SPECIAL ALERT! — Ninth Circuit Court Issues Final Decision on Harrah’s Appearance Policy Requiring Certain Female Employees to Wear Makeup

Volume 5, Issue 3
April 18, 2006

On April 14, 2006, the Ninth Circuit Court of Appeals issued its final decision in the case of Jespersen v. Harrah's Operating Co., No. 03-15045, which challenged Harrah's discharge of a female bartender who refused to wear makeup as required by Harrah's appearance standards. The en banc(full) Court affirmed a prior decision by a Ninth Circuit Court panel which ruled that Harrah's "Beverage Department Image Transformation" program's appearance standards, which included a requirement that certain female employees wear makeup, did not constitute sex discrimination under Title VII of the Civil Rights Act of 1964. Initially reported in the KZA Employer Report, Volume 3, Issue 18, this final decision provides clear guidance, but significant caution, to Nevada employers on this popular topic.

The case was brought by a former female bartender, Darlene Jespersen, who refused to wear makeup as required by the appearance standards because it "forced her to be feminine" and "dolled up." The Ninth Circuit Court ruled that sex-based differences in appearance standards alone, without any showing of disparate effects on one gender, do not violate Title VII. Thus, the Court reaffirmed employers' rights to differentiate between the genders in drafting and applying appearance and grooming standards and explained that the issue, for Title VII's purposes, is whether the policy imposes an unequal burden on one gender.

The majority of the Ninth Circuit Court Judges ruled that Jespersen had not proven an unequal burden was imposed on females inasmuch as she offered no evidence that the makeup requirement was more onerous than the requirements imposed upon the male employees. Three Judges disagreed, however, and explained, in their dissenting opinion, that they believed the entire policy was more onerous on women because in addition to the make up requirement, it required more of female employees in terms of time and cost. For example, rather than being required to simply present a short, neatly-trimmed hairstyle, female employees were required to curl and style their hair, and instead of simply presenting short, trimmed, and clean fingernails, female employees were required to present a certain length and color of fingernail.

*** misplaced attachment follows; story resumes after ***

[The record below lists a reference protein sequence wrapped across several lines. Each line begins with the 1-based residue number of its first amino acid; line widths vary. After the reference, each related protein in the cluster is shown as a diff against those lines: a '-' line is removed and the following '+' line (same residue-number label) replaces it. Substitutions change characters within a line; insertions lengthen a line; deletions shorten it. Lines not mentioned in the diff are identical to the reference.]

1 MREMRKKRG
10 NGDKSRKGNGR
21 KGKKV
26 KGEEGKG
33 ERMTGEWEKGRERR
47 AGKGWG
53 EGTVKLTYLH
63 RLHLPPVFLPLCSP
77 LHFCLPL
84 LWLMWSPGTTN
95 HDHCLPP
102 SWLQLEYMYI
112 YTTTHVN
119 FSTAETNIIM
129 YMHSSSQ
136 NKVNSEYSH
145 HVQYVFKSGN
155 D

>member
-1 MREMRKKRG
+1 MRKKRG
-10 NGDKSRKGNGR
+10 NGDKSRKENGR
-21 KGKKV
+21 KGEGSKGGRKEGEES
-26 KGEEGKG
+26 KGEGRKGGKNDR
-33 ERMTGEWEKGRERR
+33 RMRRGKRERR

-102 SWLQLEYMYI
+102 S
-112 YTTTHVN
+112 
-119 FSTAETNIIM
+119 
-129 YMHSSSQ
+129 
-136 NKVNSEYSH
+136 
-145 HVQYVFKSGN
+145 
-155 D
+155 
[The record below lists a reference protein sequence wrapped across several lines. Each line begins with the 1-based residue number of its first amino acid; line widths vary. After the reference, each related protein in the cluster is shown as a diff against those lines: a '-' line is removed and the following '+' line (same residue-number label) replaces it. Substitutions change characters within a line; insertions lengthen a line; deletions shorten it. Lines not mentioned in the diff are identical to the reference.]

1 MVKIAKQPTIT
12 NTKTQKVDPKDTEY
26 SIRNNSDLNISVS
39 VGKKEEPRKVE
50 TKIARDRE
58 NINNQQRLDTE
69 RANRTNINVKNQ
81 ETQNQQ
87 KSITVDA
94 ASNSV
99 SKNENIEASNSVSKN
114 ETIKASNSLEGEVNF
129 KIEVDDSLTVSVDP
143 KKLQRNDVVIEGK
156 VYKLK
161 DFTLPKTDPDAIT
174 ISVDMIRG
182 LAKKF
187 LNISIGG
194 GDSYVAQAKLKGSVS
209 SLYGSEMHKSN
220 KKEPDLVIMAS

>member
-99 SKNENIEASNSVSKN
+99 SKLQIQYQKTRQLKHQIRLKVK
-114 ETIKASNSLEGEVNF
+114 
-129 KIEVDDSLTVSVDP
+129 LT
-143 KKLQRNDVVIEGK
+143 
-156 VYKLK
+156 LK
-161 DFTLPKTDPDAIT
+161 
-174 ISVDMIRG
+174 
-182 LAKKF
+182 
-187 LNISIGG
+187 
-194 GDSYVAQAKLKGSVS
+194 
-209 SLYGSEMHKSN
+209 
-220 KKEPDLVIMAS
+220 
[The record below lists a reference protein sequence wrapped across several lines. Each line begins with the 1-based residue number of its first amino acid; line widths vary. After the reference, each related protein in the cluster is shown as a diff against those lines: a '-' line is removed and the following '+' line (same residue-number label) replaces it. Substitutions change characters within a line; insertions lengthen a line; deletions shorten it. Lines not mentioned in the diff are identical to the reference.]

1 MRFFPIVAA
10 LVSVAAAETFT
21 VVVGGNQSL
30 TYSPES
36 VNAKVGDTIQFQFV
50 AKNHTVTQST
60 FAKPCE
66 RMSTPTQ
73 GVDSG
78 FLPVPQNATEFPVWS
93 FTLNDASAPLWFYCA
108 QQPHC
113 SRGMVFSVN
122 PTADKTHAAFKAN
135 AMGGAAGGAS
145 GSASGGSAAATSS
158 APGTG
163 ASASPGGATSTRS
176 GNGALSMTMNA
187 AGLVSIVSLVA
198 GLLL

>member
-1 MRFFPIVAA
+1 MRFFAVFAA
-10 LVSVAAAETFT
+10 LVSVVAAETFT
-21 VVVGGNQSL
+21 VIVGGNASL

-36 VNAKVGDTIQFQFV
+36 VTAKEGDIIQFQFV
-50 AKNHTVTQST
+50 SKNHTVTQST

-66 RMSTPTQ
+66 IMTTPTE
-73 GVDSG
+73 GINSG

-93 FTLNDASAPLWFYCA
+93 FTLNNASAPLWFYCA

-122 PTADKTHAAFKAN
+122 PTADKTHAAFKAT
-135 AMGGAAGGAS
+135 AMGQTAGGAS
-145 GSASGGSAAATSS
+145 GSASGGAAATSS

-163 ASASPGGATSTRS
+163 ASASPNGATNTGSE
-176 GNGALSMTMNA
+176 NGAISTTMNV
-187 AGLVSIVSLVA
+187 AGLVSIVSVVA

Of greater concern, the Court also clarified the scope of the U.S. Supreme Court's 1989 decision inPrice Waterhouse v. Hopkins, which addressed discriminatory gender stereotypes, as it applies to appearance policies. The Court held that a grooming/appearance standard can be discriminatory if it amounts to impermissible stereotyping of female or male employees. In holding that Harrah's policy as a whole was not discriminatory, the Court implied that an appearance standard which was intended to be provocative or stereotype women as sex objects or subjected female employees to sexual harassment could be found unlawful under Title VII. Moreover, four Judges stated in dissenting opinions that they believed Harrah's makeup requirement constituted discriminatory sexual stereotyping because it accepted the "cultural assumption - and gender-based stereotype - that women's faces are incomplete, unattractive, or unprofessional without full makeup."

While all employers should welcome the Court's decision which reaffirmed and clarified that gender-specific appearance standards are lawful provided that the burdens on males and females are equal, the decision demonstrates that employers in the Ninth Circuit must continue to proceed with caution in adopting and applying certain types of appearance and grooming standards. Employers looking to "spruce up" their look with racy or sexy uniforms still face significant challenges from employees who can argue that such requirements are discriminatory because they subject the employees to sexual harassment and/or unlawfully stereotype male and/or female employees as sex objects. While it is not clear whether the Court would find unlawful a policy which imposed racy uniform requirements upon both men and women, it is clear that such a policy would be intensely scrutinized by the Court under the sexual stereotyping theory.

For a review of the legal issues related to appearance standards prior to this ruling by the Ninth Circuit Court, please go to the Library section of our website and see the article written by Gregory J. Kamer and Edwin A. Keller, Jr. entitled Give Me $5 Chips, a Jack and Coke - Hold the Cleavage: A Look at Employee Appearance Issues in the Gaming Industry (Gaming Law Review, 2003).

KZA Employer Report articles are for general information only; they are not intended and should not be construed to be legal advice. Reading or replying to such articles does not establish an attorney-client relationship. In addition, because the subject matters and applicable laws discussed in Employer Report articles are often in a state of change and not always applicable to every type of business entity or organization, readers should consult with counsel before making decisions based on the same.